Diversifying Design: A Q&A with Ambra Medda

Diversifying Design: A Q&A with Ambra Medda

Prior to joining Christie’s in London as global creative director for its recently expanded 20/21 Design department, Ambra Medda made her mark as co-founder of Design Miami and creator of the online collectible design platform L’ArcoBaleno. Anna Kats talked with her about the plans to increase the audience for the design category at Christie’s and the lessons she has learned from past ventures.

What are the biggest changes in the design market in recent years? 
There’s a lot more interest now than when I launched Design Miami a decade ago. At that time, exhibitors tended to bring as much merchandise as possible and hope for the best. Now, dealers are more likely to present a curated exhibition that tells a story or highlights the work of one designer. Design has been elevated and presented in a way that does it justice. 

When you created L’ArcoBaleno, was there a niche in the market you were seeking to fill? 
Like it or not, digital is a big part of the way people are consuming culture and exercising buying power. While there was a lot of information out there about design broadly, I saw there really wasn’t anything in the digital sphere that justified and explained why pieces are important — be it because of the way they’re made, the legacy that they represent, or because of their provenance. 

The Internet offers an opportunity to inform people and present some of the most exciting material to an international audience that may not have access to galleries and fairs.

Do you see the emergence of more cultural diversity in the design realm? 
Clearly there’s a lot more design coming from all over the world, and that’s incredibly exciting, especially since we’ve had a European orientation and aesthetic for so long. I saw wonderful shows of Japanese design at the Japanese embassy this past year; I’ve seen phenomenal Korean crafts being presented at Maison et Objet as well as at the London Design Festival. At the Royal College of Art, which has a very strong design program, a notably high percentage of the students are Asian. Whether you go to Maison et Objet or the Musée des Arts Décoratifs, or even to the Salone del Mobile, which is happening this month in Milan, you will see pieces by a number of emerging Asian designers.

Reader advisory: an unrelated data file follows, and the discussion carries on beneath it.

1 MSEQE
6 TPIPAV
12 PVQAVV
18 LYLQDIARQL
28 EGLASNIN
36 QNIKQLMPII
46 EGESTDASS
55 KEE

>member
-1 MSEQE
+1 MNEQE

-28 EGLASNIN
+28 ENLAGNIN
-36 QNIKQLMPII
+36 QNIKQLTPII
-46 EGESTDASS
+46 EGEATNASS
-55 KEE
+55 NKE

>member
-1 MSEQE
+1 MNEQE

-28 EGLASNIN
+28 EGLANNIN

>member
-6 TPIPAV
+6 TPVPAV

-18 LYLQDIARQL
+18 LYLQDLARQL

Is there a balance that you will seek in the variety of historic decorative arts and contemporary design that Christie’s will be offering? 
The beauty of design is that it’s such an elastic field. Because it includes so many things, we are at liberty to mix things and create unexpected combinations of merchandise that may make you look at things very differently. So I think that’s my quest: to introduce people to something new through interesting juxtapositions.

What do you see as a good investment at the moment? 
Since the great recession, traditional pieces have done the best. I think people have felt more confident spending money on things that have a steady track record or are big names. I think now we’re sort of moving out of that safety phase. People are starting to open their eyes and be potentially more open to buying some things that are less secure. 

I also see a lot of opportunity in Italian design. People such as Ettore Sottsass, I feel, are kind of undervalued. You can buy a beautiful piece from the 1980s that is a complete masterpiece, utterly unique, and it actually costs less than an emerging talent. 

A successful piece of design, for me, is both functional and beautiful. You can love your tea strainer, because when it’s well designed and functional, there’s something really encouraging and refreshing and comforting in knowing that. As always, I’m a tremendous advocate of following your gut and being honest to your own instinct. At the end of the day it’s design—hopefully you’re using it, you’re living with it, and it’s enriching your everyday life.